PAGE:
Can you tell me what you mean about the constrictors? I'm not familiar, and maybe I pulled one of these?

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I've seen this kind of problem several times in my voice rehabilitation work.

I believe that there can be "muscle pulls" or strains in the tiny muscles in & around the larynx, just as anywhere else in the body. Most often this is happening in the muscles that stabilize the larynx in place in the neck. Unfortunately, every time we talk or swallow, the problem gets aggravated, or at least doesn't heal as fast.

Best advice: STAY PATIENT & REST voice as much as you can. DOn't talk a lot, DON't keep testing your voice. Take whatever anti-inflammatory pill you normally tolerate for a sprained ankle (aspirin, ibuprofen), normal dose, for a week or 2.

And set up two washcloths & bowls you can use for hot-and-cold alternating compresses -- icewater in one, as-hot-as-tolerated inthe other. Towel around chest/shoulders to catch drips. hold damp washcloth on the area of neck where you felt the initial strain,until temp fades, then back in the bowl & switch to the other one. Alternate for about 20 minutes 2-3x day. Always end with cold.

You can even try rubbing a little bit of "icyhot," Tiger Balm, or Arnica (cream or gel) on the area, also to decrease inflammation.

with this kind of care, you should feel a lot better in 3-4 weeks. YES it sucks but it WILL get better!

& It is not necessarily a sign of bad technique overall. You might want to work with a teacher who can watch very closely when you get to high/loud stuff, see if you're craning your neck in a subtle way to get that last bit of power. Those little compensations, done suddenly or in a "perfect storm" of other tensions, can be the culprit.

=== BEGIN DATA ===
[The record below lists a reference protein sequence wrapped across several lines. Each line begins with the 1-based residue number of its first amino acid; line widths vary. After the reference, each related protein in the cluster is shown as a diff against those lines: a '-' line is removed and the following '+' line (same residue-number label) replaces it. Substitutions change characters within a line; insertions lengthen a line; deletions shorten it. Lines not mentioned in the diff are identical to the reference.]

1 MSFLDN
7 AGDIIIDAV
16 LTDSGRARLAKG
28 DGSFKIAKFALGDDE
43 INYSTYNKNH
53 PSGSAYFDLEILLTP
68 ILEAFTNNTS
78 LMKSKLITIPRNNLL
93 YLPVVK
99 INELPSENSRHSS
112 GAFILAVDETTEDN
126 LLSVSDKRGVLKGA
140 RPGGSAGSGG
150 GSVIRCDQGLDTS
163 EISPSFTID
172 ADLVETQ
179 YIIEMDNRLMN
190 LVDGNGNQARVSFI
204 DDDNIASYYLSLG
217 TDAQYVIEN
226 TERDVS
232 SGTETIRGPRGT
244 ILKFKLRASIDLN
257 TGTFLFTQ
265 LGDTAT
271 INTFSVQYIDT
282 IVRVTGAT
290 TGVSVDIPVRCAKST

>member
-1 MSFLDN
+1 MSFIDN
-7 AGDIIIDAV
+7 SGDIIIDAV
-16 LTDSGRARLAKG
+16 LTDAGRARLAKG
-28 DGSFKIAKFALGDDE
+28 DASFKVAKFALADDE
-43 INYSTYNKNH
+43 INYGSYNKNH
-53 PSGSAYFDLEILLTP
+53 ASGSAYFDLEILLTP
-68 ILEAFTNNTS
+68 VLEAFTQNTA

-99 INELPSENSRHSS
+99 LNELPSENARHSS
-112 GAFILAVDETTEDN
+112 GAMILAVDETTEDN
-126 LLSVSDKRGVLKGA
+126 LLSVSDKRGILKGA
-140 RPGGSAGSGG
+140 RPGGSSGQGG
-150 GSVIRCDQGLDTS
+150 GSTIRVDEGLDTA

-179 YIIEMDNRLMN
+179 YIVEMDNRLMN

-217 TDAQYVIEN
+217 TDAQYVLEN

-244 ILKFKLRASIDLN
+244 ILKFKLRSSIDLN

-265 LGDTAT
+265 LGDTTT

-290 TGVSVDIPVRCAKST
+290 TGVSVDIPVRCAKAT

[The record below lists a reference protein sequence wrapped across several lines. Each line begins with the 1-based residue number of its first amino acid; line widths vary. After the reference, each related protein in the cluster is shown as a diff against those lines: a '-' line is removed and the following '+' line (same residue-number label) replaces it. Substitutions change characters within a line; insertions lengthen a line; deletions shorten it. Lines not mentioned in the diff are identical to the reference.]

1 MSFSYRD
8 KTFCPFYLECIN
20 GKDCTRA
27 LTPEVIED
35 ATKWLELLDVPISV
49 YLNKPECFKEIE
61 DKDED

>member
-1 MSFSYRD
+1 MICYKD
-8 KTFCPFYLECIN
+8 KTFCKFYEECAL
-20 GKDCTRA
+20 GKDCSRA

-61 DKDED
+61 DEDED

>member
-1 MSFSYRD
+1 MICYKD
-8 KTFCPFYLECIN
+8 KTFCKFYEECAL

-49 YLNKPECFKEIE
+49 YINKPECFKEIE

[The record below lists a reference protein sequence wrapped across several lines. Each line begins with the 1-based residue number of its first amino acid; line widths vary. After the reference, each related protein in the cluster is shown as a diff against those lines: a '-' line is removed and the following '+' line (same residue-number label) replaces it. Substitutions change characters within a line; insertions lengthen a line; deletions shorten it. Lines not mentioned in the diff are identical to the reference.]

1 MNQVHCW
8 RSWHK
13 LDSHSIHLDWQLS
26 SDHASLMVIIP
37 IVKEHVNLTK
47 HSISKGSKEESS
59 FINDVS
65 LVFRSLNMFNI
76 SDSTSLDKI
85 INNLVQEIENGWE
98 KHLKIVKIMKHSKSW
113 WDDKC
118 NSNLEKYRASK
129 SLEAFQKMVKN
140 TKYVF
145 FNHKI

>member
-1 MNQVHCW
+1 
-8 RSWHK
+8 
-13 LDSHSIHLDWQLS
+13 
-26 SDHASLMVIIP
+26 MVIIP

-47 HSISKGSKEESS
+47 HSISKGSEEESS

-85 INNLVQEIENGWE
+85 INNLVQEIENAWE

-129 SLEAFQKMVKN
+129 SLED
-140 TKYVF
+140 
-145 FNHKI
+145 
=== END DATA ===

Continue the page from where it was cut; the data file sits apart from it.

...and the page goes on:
hope this helps! contact me directly with more Qs.

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I've seen this kind of problem several times in my voice rehabilitation work.

I believe that there can be "muscle pulls" or strains in the tiny muscles in & around the larynx, just as anywhere else in the body. Most often this is happening in the muscles that stabilize the larynx in place in the neck. Unfortunately, every time we talk or swallow, the problem gets aggravated, or at least doesn't heal as fast.

Best advice: STAY PATIENT & REST voice as much as you can. DOn't talk a lot, DON't keep testing your voice. Take whatever anti-inflammatory pill you normally tolerate for a sprained ankle (aspirin, ibuprofen), normal dose, for a week or 2.

And set up two washcloths & bowls you can use for hot-and-cold alternating compresses -- icewater in one, as-hot-as-tolerated inthe other. Towel around chest/shoulders to catch drips. hold damp washcloth on the area of neck where you felt the initial strain,until temp fades, then back in the bowl & switch to the other one. Alternate for about 20 minutes 2-3x day. Always end with cold.

You can even try rubbing a little bit of "icyhot," Tiger Balm, or Arnica (cream or gel) on the area, also to decrease inflammation.

with this kind of care, you should feel a lot better in 3-4 weeks. YES it sucks but it WILL get better!

& It is not necessarily a sign of bad technique overall. You might want to work with a teacher who can watch very closely when you get to high/loud stuff, see if you're craning your neck in a subtle way to get that last bit of power. Those little compensations, done suddenly or in a "perfect storm" of other tensions, can be the culprit.

hope this helps! contact me directly with more Qs.

Thanks a lot Joanna. I appreciate your feedback.